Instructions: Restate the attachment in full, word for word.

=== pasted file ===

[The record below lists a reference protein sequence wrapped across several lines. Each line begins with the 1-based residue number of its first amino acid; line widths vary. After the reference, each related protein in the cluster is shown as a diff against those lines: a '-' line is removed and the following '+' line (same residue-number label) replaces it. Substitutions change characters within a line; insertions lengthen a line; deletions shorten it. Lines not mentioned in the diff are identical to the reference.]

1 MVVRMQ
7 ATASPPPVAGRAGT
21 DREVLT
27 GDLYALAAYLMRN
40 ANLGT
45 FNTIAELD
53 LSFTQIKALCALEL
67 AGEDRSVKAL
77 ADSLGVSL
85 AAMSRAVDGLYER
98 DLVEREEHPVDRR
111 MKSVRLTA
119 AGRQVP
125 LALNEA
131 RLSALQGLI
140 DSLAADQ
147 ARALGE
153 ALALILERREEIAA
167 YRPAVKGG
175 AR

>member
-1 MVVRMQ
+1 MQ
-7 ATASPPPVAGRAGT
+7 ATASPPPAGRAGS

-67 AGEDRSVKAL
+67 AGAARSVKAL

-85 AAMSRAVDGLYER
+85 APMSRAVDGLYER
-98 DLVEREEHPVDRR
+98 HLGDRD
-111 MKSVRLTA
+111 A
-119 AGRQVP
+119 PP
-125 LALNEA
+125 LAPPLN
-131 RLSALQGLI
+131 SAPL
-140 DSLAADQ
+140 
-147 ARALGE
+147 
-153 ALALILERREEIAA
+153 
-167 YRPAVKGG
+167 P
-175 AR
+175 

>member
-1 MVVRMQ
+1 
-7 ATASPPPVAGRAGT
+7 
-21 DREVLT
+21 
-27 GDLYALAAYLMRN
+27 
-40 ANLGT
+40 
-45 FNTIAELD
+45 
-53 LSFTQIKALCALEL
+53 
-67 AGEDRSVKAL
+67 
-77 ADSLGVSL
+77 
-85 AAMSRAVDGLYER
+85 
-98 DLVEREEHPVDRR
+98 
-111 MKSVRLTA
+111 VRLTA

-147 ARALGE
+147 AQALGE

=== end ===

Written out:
[The record below lists a reference protein sequence wrapped across several lines. Each line begins with the 1-based residue number of its first amino acid; line widths vary. After the reference, each related protein in the cluster is shown as a diff against those lines: a '-' line is removed and the following '+' line (same residue-number label) replaces it. Substitutions change characters within a line; insertions lengthen a line; deletions shorten it. Lines not mentioned in the diff are identical to the reference.]

1 MVVRMQ
7 ATASPPPVAGRAGT
21 DREVLT
27 GDLYALAAYLMRN
40 ANLGT
45 FNTIAELD
53 LSFTQIKALCALEL
67 AGEDRSVKAL
77 ADSLGVSL
85 AAMSRAVDGLYER
98 DLVEREEHPVDRR
111 MKSVRLTA
119 AGRQVP
125 LALNEA
131 RLSALQGLI
140 DSLAADQ
147 ARALGE
153 ALALILERREEIAA
167 YRPAVKGG
175 AR

>member
-1 MVVRMQ
+1 MQ
-7 ATASPPPVAGRAGT
+7 ATASPPPAGRAGS

-67 AGEDRSVKAL
+67 AGAARSVKAL

-85 AAMSRAVDGLYER
+85 APMSRAVDGLYER
-98 DLVEREEHPVDRR
+98 HLGDRD
-111 MKSVRLTA
+111 A
-119 AGRQVP
+119 PP
-125 LALNEA
+125 LAPPLN
-131 RLSALQGLI
+131 SAPL
-140 DSLAADQ
+140 
-147 ARALGE
+147 
-153 ALALILERREEIAA
+153 
-167 YRPAVKGG
+167 P
-175 AR
+175 

>member
-1 MVVRMQ
+1 
-7 ATASPPPVAGRAGT
+7 
-21 DREVLT
+21 
-27 GDLYALAAYLMRN
+27 
-40 ANLGT
+40 
-45 FNTIAELD
+45 
-53 LSFTQIKALCALEL
+53 
-67 AGEDRSVKAL
+67 
-77 ADSLGVSL
+77 
-85 AAMSRAVDGLYER
+85 
-98 DLVEREEHPVDRR
+98 
-111 MKSVRLTA
+111 VRLTA

-147 ARALGE
+147 AQALGE